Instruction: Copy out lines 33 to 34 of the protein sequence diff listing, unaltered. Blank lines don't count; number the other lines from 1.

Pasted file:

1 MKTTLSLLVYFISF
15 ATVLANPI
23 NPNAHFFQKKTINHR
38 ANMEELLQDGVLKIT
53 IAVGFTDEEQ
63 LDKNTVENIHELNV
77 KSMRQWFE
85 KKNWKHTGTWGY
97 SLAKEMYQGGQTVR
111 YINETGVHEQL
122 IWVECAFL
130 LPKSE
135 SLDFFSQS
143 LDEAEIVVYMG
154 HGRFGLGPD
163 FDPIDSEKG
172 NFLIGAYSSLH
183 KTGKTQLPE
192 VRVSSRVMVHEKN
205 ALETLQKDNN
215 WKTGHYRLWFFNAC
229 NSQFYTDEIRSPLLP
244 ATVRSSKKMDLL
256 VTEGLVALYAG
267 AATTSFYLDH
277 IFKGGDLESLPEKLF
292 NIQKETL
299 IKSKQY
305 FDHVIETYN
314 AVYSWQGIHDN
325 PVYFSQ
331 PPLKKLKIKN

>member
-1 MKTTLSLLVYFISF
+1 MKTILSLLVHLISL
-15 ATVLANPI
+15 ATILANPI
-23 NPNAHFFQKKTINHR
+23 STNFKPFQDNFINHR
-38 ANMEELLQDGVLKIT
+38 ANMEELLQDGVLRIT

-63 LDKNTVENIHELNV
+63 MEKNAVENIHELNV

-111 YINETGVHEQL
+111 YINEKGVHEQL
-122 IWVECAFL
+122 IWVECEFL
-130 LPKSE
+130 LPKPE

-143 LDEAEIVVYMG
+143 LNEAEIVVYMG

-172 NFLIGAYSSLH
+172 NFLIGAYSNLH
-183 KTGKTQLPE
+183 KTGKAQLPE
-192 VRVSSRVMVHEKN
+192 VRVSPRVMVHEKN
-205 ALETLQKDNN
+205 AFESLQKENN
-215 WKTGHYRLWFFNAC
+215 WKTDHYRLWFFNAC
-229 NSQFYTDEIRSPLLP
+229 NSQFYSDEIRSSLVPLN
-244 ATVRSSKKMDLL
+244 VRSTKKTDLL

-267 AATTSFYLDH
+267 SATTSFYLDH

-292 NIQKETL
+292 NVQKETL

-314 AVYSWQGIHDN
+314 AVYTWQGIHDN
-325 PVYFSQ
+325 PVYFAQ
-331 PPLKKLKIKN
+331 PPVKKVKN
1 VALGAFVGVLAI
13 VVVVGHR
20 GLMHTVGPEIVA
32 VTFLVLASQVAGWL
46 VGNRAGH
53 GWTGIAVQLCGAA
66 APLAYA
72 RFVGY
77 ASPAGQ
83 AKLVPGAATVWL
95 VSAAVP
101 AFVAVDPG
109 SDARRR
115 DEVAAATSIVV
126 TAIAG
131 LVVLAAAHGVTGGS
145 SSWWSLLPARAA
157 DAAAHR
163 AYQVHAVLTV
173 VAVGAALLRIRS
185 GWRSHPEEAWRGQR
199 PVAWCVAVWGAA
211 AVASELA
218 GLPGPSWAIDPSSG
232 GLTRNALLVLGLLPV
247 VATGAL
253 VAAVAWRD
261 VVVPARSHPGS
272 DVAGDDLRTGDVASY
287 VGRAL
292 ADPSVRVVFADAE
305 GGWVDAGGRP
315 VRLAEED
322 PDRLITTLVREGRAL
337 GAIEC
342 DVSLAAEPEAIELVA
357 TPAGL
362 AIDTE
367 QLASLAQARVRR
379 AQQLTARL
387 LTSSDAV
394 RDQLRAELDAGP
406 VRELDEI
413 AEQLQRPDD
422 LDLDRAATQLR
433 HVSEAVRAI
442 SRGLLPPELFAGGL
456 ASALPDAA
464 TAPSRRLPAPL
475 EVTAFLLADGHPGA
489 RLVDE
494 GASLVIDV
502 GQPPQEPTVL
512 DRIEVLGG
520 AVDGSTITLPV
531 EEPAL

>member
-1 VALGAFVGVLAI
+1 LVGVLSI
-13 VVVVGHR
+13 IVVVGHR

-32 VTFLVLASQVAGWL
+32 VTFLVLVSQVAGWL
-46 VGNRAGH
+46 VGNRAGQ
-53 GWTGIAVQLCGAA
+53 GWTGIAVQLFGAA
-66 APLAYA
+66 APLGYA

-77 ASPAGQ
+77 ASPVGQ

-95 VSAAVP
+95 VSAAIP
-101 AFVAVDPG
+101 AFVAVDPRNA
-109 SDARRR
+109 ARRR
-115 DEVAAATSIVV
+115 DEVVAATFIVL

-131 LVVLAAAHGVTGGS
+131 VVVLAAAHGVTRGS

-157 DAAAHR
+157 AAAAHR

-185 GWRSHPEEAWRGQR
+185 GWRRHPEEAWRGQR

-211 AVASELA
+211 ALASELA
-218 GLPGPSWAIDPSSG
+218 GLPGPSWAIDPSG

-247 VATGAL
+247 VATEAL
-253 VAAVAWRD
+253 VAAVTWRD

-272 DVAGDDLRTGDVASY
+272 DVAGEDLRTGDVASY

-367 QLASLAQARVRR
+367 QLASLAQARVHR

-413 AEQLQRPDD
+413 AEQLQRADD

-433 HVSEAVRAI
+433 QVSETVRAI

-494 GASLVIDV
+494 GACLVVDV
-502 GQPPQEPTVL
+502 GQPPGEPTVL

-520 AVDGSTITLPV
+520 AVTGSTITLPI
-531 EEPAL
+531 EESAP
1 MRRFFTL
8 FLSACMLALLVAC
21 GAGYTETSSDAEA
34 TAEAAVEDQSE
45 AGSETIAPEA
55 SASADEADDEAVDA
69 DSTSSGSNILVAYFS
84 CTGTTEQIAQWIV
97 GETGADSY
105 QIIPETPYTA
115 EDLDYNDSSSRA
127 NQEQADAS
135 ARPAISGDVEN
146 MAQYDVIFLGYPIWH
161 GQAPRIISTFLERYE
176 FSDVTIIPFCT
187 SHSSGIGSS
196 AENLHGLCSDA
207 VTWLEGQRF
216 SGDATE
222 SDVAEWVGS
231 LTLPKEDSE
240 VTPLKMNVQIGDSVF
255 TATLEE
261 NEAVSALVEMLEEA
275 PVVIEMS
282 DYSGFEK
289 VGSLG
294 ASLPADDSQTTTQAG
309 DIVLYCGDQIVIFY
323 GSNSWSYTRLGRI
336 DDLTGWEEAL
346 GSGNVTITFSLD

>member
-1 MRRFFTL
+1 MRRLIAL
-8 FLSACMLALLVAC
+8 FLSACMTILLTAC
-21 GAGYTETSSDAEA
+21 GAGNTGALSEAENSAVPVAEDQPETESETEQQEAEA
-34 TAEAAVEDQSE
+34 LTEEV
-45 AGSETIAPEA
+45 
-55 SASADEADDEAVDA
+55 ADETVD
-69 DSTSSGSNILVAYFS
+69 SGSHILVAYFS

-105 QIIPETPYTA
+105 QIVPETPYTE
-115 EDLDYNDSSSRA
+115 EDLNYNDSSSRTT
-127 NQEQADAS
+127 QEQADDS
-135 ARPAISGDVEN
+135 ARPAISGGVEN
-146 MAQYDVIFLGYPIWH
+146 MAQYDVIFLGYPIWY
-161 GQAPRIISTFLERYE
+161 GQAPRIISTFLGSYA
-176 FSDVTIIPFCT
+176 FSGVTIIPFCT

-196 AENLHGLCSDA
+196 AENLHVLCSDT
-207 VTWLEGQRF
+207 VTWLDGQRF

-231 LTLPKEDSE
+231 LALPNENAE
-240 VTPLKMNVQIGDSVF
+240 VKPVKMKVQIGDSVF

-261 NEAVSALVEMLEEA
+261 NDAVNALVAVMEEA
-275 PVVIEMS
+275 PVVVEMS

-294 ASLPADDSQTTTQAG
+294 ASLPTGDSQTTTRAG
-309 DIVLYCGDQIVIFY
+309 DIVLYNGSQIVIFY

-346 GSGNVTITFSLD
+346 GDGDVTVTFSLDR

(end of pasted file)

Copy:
>member
-1 MKTTLSLLVYFISF